WASHINGTON — The ranking member of the House Armed Services Seapower and Projection Forces subcommittee said failure to fund extra Virginia-class attack submarines (SSNs) in 2022 and 2023 will aggravate the submarine shortage in the next decade, and a plan to extend the lives of five older Los Angeles-class SSNs has “its own set of issues.”
U.S. Rep. Joe Courtney, D-Conn., told an audience at the Hudson Institute, a Washington think tank, July 18, that the option of extending the lives of Los Angeles-class SSNs should be looked at carefully.
The Navy’s SSN force stands at 53 boats today and is on track to decline to 42 in the mid-2020s. One plan to mitigate the decline is to fund three Virginia-class SSNs in both 2022 and 2023, when the submarine contractors Electric Boat and Newport News are building the first Columbia-class ballistic-missile submarine.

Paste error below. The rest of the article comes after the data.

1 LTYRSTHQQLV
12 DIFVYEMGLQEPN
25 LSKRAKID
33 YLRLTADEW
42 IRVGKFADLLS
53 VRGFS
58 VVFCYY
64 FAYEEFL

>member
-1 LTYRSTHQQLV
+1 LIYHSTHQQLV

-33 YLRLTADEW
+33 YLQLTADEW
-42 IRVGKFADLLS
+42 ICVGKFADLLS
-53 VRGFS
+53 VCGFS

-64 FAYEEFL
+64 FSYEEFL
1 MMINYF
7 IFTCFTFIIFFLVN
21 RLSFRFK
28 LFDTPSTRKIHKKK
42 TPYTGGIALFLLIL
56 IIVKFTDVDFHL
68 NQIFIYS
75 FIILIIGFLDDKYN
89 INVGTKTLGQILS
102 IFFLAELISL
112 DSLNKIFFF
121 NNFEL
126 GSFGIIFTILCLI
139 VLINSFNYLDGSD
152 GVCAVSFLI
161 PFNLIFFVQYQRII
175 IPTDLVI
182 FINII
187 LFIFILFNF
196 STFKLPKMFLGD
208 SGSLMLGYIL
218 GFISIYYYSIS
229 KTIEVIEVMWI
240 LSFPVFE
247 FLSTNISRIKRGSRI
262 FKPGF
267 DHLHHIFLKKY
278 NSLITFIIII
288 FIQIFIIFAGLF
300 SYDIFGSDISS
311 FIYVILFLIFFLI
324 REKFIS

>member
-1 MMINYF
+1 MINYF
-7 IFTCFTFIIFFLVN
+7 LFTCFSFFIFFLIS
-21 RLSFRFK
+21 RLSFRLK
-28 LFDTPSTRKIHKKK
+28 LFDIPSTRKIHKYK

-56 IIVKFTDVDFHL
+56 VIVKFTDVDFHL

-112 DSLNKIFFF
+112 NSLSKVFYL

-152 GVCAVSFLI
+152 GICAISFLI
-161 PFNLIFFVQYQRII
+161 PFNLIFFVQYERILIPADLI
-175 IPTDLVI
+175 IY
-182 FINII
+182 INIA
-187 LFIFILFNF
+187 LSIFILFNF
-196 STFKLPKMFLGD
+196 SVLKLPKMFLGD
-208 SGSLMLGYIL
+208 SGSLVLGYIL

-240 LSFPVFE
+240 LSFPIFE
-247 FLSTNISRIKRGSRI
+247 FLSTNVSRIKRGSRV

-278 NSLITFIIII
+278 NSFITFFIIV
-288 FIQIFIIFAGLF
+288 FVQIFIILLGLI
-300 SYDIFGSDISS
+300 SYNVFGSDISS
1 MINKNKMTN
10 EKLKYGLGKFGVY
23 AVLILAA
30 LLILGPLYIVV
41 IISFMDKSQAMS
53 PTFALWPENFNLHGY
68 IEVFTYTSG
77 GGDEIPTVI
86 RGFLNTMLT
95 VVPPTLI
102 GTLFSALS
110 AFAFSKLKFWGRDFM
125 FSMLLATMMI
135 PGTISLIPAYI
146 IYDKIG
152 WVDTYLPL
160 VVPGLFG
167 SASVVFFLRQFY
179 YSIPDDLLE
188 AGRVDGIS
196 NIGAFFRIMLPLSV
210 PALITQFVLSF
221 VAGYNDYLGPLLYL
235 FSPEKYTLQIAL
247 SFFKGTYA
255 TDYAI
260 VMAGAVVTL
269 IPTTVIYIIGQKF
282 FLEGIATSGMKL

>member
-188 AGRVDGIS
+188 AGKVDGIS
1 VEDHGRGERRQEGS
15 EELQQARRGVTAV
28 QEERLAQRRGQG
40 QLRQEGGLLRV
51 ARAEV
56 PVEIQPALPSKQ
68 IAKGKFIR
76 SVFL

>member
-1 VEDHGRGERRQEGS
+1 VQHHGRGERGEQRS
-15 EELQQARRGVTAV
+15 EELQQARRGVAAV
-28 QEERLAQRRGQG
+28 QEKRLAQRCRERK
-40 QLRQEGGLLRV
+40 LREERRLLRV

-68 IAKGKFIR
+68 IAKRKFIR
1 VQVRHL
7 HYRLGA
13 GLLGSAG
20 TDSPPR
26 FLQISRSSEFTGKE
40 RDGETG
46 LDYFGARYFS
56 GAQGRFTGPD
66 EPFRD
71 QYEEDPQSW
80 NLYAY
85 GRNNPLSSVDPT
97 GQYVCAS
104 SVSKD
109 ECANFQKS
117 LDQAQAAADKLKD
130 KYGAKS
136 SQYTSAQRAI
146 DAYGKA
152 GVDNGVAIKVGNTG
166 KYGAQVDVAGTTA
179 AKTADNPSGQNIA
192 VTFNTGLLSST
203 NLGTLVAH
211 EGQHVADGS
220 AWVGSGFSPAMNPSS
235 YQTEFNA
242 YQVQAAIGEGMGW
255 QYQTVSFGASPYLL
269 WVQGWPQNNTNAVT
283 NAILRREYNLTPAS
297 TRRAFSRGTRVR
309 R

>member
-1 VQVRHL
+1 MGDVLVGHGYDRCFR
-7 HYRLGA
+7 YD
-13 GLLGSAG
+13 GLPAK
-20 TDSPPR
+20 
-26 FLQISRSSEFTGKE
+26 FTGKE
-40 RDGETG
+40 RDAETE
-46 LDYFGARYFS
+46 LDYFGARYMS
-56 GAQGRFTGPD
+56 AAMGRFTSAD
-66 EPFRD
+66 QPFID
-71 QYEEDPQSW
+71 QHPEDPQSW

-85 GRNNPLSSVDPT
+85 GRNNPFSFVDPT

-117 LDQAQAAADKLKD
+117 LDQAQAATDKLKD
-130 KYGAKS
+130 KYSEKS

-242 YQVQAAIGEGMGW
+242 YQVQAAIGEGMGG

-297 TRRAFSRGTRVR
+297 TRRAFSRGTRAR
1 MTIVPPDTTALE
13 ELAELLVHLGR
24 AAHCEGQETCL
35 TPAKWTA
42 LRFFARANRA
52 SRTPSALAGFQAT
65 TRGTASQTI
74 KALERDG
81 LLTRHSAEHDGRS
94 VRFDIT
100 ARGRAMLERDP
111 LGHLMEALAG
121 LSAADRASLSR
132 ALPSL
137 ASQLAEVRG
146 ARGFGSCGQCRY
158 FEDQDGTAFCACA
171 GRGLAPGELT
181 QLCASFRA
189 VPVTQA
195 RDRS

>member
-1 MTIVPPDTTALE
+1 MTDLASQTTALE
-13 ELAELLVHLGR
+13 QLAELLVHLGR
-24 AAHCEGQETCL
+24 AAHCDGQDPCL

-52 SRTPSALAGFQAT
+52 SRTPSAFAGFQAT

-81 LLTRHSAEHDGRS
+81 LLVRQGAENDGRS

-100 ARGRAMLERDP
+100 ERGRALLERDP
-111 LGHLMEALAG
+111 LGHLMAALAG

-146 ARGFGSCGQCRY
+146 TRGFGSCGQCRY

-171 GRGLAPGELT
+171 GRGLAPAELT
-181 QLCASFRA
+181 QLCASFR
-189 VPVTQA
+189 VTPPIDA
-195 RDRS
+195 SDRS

“If we don’t do that, we’re really going backwards,” Courtney said, referring to the shipbuilding plan, now a matter of law, to build the Navy’s fleet to 355 ships.
The Navy also is looking at extending the service life of up to five Los Angeles SSNs to help mitigate the gap.
“I’m not religiously opposed to that, but [life extension] creates its own set of issues,” said Courtney, whose district includes Electric Boat. “These are old boats, built in the 1980s and ’90s. They don’t have the same capabilities that a Virginia-class [SSN] has. We have to refuel the reactor and you have to check the hull to make sure that it’s okay. They’ve been running hard in the decades they’ve been out there.
“There’s a whole separate issue,” he added. “Technologies change in terms of shipbuilding: where you get the spare parts, where you find the [blueprints]. This thing is not as easy as it sounds. It’s not like putting a quart of oil in your 10-year-old car and hope it runs for the next five years.”